A Standardized Diagnostic Pathway for Suspected Appendicitis in Children Reduces Unnecessary Imaging
Ultrasound (US) for the diagnosis of acute appendicitis is often nondiagnostic, and additional imaging is required. A standardized approach may reduce unnecessary imaging.
We retrospectively analyzed all patients who had imaging for appendicitis in our emergency department in 2017 and evaluated patient characteristics associated with nondiagnostic US. Using these results, we developed a pediatric appendicitis score (PAS)-based imaging pathway and compared imaging trends prepathway and postpathway implementation.
A total of 971 patients received imaging for suspected appendicitis prepathway in 2017. Female sex, obesity, and low/intermediate PAS were significantly associated with nondiagnostic US, but not magnetic resonance imaging (MRI) (P < 0.0001). Nearly one-third of patients received multiple imaging studies (US followed by MRI/computed tomography). As low/intermediate PAS was most strongly associated with a nondiagnostic US on multivariate analysis, we developed a PAS-based imaging stewardship pathway to eliminate imaging in low-PAS patients and reduce the number of patients with an intermediate PAS who received multiple imaging studies by obtaining an MRI as the first-line study. After implementation, only 22 low-PAS patients received imaging (compared with 238 preimplementation), and the proportion of intermediate-PAS patients receiving multiple imaging studies decreased from 31.4% to 13% (P < 0.0001). The cost of imaging per 100 patients increased from $24,255 to $31,082.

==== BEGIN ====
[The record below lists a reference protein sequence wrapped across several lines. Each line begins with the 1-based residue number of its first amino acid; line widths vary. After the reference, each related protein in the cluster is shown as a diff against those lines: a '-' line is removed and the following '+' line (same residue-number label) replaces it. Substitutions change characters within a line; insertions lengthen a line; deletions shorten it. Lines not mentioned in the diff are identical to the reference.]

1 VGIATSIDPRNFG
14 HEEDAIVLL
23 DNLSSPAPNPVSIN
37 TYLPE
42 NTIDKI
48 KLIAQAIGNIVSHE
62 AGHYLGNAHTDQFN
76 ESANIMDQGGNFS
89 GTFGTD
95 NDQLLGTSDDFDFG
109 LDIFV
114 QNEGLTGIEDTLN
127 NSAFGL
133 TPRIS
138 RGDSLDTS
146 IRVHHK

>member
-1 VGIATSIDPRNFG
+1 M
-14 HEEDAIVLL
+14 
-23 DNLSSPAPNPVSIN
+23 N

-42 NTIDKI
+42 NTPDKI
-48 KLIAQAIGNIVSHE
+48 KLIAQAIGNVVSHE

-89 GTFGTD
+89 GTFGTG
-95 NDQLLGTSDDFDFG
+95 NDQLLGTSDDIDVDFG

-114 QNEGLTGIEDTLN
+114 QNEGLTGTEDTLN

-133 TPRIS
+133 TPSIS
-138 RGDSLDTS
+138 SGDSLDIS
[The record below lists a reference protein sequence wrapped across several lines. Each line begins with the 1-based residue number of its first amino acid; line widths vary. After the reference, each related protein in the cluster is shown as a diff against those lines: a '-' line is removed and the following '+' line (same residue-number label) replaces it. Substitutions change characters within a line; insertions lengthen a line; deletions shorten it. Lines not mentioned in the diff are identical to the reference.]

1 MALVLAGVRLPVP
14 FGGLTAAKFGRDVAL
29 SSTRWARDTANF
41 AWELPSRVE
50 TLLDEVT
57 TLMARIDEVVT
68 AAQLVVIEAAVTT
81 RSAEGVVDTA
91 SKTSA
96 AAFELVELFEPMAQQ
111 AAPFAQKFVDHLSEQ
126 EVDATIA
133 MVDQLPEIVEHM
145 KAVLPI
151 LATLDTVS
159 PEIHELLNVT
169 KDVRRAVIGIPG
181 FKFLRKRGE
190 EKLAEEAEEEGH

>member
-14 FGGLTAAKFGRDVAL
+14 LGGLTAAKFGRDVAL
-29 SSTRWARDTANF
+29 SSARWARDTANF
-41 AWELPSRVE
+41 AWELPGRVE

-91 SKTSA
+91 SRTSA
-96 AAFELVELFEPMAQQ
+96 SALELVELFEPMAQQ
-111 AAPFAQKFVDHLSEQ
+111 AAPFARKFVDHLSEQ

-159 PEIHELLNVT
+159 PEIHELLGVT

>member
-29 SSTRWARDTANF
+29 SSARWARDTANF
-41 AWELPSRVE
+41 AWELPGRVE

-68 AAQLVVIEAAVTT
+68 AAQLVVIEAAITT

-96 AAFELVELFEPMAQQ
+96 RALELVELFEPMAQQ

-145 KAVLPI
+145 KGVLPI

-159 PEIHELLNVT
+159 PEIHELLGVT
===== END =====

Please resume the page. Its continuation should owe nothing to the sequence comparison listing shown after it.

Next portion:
A PAS-based imaging stewardship pathway reduces unnecessary imaging for suspected appendicitis.
D'Cruz, Roshan J.; Linden, Allison F.; Devon, Courtney L.; Savage, Jillian; Zomorrodi, Arezoo; Reichard, Kirk W.; Choudhary, Arabinda; and Berman, Loren, "A Standardized Diagnostic Pathway for Suspected Appendicitis in Children Reduces Unnecessary Imaging" (2022). Department of Surgery Faculty Papers. Paper 239.
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This article is the author's final published version in Pediatric Quality and Safety, Volume 7, Issue 2, March/April 2022, Article number e541.
The published version is available at https://doi.org/10.1097/pq9.0000000000000541. Copyright © 2022 the Author(s). Published by Wolters Kluwer Health, Inc.